OCBC has launched the Preference Shares placement again, with overwhelming response in June issue. The dividend rate is fixed at the same 5.1% per year for 1st 10 yrs and subsequently floating rate thereafter.
The Offering will be made by way of a Placement and an ATM Offer, which will open from 9.00 a.m. on 12 August and close at 12.00 noon on 26 August 20081. Of the total of 10 million Preference Shares available for subscription, 2.5 million Preference Shares (or S$250 million) will be offered under the ATM Offer, which is open to the general investing public.
Under the ATM offer, the minimum subscription is 100 Preference Shares (or S$10,000), and thereafter in multiples of 100 Preference Shares (or S$10,000). Retail investors can apply at any OCBC Bank ATM and ATMs of the other participating banks, namely DBS Bank (including POSB) and UOB Group. ATM applications will be subject to balloting if the total subscriptions exceed the amount available for subscription. The last public offer was about 11x oversubscribed.
The Preference shares is NOT risk free. You may want to take note of the following:
- Preference shares are traded like any normal shares
- They pay a fixed dividend
- It has an infinite life. OCBC is NOT obliged to redeem it but they have a call provision attached, so it may not remain outstanding forever.
- IMPORTANT: The issuer (OCBC) can FORGO paying the dividend if their earnings is insufficient. Failure to pay the dividends does NOT result in default of obligation. However, preferred shareholders rank in priority to the common shareholders when paying of dividends.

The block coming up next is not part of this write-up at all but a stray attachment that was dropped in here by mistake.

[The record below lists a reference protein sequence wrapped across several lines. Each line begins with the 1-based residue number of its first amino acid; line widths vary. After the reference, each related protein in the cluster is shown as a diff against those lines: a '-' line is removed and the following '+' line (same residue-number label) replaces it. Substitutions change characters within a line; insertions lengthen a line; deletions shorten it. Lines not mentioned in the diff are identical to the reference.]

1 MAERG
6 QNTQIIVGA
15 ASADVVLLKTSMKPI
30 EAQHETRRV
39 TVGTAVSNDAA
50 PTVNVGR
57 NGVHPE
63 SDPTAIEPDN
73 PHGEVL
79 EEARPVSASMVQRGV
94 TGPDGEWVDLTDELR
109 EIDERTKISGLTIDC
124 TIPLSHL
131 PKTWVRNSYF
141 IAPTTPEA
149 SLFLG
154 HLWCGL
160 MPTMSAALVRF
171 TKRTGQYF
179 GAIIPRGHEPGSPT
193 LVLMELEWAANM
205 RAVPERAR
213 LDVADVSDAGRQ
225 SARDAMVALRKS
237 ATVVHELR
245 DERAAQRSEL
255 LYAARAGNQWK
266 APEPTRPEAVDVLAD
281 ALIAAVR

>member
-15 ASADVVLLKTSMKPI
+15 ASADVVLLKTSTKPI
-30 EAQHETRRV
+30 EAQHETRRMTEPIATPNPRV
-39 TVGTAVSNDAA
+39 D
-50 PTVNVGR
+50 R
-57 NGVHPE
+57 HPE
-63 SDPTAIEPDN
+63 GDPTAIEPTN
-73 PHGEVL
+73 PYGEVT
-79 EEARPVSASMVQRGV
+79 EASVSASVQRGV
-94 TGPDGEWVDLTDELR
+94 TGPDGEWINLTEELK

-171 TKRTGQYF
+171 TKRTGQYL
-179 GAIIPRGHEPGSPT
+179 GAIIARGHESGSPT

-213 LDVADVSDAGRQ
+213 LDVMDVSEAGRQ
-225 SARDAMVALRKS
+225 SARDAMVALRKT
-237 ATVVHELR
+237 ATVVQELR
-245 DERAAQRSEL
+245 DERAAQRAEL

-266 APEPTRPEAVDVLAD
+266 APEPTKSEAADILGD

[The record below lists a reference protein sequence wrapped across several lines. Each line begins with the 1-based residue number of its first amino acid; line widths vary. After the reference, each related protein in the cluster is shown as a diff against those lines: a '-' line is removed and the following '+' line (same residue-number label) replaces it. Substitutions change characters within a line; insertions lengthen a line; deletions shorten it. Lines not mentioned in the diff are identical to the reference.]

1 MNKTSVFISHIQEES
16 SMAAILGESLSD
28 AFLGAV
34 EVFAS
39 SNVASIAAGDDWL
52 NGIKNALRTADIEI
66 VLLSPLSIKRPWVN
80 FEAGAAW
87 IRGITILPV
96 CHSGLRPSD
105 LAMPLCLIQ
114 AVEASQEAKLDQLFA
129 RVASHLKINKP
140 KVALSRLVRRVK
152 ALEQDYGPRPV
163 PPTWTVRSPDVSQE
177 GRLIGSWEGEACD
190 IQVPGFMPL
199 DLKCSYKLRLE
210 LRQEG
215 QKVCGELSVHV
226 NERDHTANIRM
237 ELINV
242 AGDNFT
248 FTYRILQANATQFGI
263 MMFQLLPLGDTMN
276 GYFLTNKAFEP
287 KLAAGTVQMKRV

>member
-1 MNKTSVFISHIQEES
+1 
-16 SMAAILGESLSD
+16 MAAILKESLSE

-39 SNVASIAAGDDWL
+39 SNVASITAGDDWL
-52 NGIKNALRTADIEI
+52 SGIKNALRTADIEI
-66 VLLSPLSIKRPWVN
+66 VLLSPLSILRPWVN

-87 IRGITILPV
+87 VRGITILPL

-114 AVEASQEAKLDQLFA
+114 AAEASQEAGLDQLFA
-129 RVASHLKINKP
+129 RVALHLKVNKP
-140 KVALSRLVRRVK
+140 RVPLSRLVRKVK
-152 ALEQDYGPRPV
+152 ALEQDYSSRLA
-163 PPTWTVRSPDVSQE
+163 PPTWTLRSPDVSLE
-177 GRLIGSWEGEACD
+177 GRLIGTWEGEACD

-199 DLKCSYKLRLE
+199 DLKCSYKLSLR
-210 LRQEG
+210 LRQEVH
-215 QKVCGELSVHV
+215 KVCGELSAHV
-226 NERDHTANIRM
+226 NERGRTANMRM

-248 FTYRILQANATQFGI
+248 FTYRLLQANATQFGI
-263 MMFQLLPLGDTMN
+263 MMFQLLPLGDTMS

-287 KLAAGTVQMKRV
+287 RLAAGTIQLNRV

- Preferred sharesholders DO NOT have voting rights (except in financial distress). Thus, they CANNOT go to the AGM to “pack” the buffet.
- Preference shares are generally classified less risky than stocks, but more risky than bonds. This Preference Shares have been rated investment grade by rating agencies, with an Aa3 rating from Moody’s, A+ from Fitch and A- from Standard and Poor’s.
Generally speaking, our local banks are very conservative and well run. Therefore, barring unforeseen circumstances, I don’t foresee any default of dividend in the foreseeable future. Of course, higher returns always come with higher risks, investors should not compare preference shares with fixed deposit.
After all, with inflation expected at about 5~6%, even this dividend yield is probably not enough to prevent your savings from shrinking.
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